COSTA RICA JOUNAL – Last year, again more cocoa was consumed than what was able to be produced. This year, despite an unexpected bumper crop, supply barely kept pace with the recent upswing in demand. As this future year unfolds, the gap between how much cocoa the world wants to consume and how much it can produce will swell to 1 million metric tons, according to Mars Inc. and Barry Callebaut, the world’s largest chocolate maker.
By 2030, the predicted shortfall will grow to 2 million tons. And so on.
From 1993 to 2007, the price of cocoa averaged US$1,465 a ton; during the subsequent six years, the average was US$2,736 — an 87 percent increase.
In Matastal, Puriscal, about an hour southwest of San José, Juan José Ramirez, a small a farmer is attempting to pursuade other farmers to once again grow cocoa in the region. Ramirez and other growers told the Q they lack funding and government support.
Efforts are under way to make chocolate cheap and abundant — in the process inadvertently rendering it as tasteless as today’s store-bought tomatoes, yet another food, along with chicken and strawberries, that went from flavorful to forgettable on the road to plenitude.
Hope exists, however, in the form of a brave new breed of cacao, engineered to be not just fecund and disease-free but also flavorful.
In Costa Rica, which produces less than 1 percent of the world’s cocoa, in the country’s north, near the Nicaragua border, just outside the town of Upala, stands a field that should unsettle anyone who enjoys chocolate.
The view there is of corn — as far as the eye can see. Farther down the road, there are dairy cows grazing on pastureland, soaring plantations of hardwood trees and fields of cassava. Every few kilometres, there is a pineapple farm.
The one crop you won’t see is cacao, the tree whose seeds are fermented and roasted to become cocoa.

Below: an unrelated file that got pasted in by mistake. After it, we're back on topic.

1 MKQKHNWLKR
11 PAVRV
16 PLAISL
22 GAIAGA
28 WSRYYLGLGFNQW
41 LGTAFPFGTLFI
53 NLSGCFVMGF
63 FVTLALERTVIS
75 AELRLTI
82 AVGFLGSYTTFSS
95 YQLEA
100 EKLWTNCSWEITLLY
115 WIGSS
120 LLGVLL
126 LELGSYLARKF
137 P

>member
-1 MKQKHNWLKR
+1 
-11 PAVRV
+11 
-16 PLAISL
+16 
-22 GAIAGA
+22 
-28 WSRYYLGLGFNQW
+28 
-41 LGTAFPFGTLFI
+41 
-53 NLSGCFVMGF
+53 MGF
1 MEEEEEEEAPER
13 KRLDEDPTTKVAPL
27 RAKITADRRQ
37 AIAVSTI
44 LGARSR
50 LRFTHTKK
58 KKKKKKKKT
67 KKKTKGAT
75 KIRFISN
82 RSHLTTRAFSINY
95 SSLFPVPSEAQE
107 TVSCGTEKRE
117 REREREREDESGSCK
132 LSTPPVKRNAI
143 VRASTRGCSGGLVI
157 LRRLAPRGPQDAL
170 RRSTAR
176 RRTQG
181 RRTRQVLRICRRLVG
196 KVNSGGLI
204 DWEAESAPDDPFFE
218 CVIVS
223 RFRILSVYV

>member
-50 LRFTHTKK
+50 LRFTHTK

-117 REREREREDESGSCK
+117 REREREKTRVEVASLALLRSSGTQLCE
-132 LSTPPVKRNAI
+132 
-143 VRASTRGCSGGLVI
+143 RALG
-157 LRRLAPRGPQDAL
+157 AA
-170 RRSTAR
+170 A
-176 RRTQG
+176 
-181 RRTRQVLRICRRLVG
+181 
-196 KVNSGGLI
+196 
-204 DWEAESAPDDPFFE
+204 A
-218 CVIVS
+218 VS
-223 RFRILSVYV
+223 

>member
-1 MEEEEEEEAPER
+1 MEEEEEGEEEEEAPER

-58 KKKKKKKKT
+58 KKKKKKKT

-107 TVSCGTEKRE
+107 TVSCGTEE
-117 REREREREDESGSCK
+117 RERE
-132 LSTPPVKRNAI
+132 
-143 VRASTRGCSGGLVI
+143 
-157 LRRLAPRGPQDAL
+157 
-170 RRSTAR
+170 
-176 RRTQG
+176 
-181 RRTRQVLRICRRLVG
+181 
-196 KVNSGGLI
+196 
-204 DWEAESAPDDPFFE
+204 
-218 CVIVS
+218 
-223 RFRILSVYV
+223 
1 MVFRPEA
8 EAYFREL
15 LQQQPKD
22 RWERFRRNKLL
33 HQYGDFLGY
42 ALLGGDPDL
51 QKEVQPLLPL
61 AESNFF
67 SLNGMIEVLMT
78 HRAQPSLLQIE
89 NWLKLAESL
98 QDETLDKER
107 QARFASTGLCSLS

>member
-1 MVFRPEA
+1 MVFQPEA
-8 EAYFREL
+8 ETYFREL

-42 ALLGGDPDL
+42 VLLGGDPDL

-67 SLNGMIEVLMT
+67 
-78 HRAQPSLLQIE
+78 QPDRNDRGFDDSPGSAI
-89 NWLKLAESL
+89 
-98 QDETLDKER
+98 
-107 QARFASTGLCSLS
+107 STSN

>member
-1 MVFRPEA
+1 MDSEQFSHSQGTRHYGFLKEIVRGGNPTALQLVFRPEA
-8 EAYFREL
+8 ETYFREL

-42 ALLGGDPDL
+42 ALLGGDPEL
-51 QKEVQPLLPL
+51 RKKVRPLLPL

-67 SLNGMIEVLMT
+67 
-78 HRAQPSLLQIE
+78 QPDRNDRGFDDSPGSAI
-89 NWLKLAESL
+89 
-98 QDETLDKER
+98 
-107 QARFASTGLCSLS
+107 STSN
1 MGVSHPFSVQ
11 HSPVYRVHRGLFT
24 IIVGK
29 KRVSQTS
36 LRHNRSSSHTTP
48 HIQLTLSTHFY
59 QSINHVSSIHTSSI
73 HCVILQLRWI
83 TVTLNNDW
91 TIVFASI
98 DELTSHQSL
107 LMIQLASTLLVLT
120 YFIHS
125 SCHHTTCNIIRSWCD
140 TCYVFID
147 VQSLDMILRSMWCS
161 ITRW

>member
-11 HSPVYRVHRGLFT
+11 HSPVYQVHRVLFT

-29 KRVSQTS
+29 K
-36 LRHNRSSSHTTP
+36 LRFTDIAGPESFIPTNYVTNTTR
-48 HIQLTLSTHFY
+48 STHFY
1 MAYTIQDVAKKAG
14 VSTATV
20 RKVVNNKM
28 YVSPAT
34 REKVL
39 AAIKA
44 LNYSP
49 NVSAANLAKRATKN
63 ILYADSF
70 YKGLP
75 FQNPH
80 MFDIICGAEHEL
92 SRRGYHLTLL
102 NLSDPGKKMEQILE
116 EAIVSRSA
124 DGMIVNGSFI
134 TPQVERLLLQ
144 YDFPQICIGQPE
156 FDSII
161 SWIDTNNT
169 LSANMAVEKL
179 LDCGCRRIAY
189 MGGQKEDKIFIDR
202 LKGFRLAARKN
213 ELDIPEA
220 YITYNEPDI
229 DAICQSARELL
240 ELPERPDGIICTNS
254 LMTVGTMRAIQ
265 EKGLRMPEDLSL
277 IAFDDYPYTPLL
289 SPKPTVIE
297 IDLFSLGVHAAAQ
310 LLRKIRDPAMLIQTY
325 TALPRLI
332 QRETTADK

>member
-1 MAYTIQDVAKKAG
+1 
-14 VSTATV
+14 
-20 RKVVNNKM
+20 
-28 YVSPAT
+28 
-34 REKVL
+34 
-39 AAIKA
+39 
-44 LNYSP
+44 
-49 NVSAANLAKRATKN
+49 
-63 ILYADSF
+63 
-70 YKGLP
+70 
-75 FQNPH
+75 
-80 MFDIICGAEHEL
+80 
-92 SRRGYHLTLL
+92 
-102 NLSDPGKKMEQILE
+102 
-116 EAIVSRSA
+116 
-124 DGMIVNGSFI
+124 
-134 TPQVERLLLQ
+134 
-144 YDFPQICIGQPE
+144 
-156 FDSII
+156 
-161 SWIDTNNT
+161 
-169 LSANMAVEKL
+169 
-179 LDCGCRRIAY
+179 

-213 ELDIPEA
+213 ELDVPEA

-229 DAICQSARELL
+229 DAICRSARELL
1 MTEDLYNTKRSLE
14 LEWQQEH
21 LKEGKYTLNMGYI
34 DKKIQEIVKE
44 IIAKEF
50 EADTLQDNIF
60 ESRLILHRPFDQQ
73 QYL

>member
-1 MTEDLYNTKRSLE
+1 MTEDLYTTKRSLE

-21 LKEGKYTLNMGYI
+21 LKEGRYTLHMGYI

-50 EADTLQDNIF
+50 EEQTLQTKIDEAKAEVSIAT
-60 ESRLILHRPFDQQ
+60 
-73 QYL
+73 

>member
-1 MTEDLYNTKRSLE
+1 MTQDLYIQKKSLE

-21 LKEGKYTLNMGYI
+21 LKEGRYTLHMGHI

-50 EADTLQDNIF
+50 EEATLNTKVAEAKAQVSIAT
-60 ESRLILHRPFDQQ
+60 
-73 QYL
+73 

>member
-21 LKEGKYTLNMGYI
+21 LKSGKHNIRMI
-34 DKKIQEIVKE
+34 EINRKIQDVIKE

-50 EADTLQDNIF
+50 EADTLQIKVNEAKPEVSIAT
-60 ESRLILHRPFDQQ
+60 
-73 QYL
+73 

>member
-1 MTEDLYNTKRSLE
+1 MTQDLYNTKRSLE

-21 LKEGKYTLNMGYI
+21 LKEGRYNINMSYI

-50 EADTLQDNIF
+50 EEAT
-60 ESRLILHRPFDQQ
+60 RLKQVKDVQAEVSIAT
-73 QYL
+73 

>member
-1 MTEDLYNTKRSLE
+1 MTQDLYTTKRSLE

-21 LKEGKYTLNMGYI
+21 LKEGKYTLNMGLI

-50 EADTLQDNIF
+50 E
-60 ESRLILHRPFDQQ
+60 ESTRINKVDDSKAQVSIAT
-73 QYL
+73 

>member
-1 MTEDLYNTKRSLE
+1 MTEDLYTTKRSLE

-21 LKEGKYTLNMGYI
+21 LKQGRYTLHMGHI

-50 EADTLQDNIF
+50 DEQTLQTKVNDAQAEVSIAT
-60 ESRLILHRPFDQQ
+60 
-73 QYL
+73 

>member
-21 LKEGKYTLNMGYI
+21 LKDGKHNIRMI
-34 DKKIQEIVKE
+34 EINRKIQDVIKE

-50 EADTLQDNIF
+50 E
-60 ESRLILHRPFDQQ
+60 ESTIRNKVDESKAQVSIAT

Cacao used to be big here. At one time, it grew so thick there were no dairy cows or pineapples. Miguel Orozco used to raise it on this 12-hectare (30-acre) plot planted by his grandfather, and it earned him enough money to send all seven of his children to college or university.
In 1978, a fungal disease called frosty pod was found on cacao pods along Costa Rica’s Caribbean coast. A year later, the disease had made its way inland, and before long, two of Orozco’s sons found pods on their plantation blighted with brown lesions covered in a white, cottony powder.
For 10 years, the Orozco family waged war on frosty pod. They covered the diseased pods in oil, buried them in large pits and burned them. Eventually, there were too many rotten pods to burn, and a little more than a decade after the disease had first been discovered, Orozco and his sons took a chain saw to every cacao tree until all dozen hectares had been cleared. The family’s annual harvest of 12,000 kilograms (26,000 pounds) of high-quality cocoa beans — enough for more than 600,000 1.5- ounce bars of milk chocolate — was gone.
Chocolate lovers rarely pause to consider that cocoa might be an exhaustible resource. Those who do generally assume that the biggest threat is climate change, which is indeed expected to have severe negative consequences.
According to a report prepared by the International Center for Tropical Agriculture for the Bill & Melinda Gates Foundation, in Ghana and Ivory Coast — which together produce 53 percent of the world’s cocoa — temperatures will increase by up to 2 degrees Celsius (3.6 degrees Fahrenheit) by 2050, intensifying the dry season and causing water shortages. The result, the report states, is that “cocoa-growing areas will decrease seriously.”
However catastrophic, the threat of drought pales in comparison with that of disease. Frosty pod colonized Costa Rica in just two years. Witches’ broom, another devastating fungus, in 1989 infiltrated the Brazilian state of Bahia, a cocoa- producing powerhouse whose yield subsequently collapsed, falling by more than half, from 300,000 tons to 130,000 tons annually, in a decade.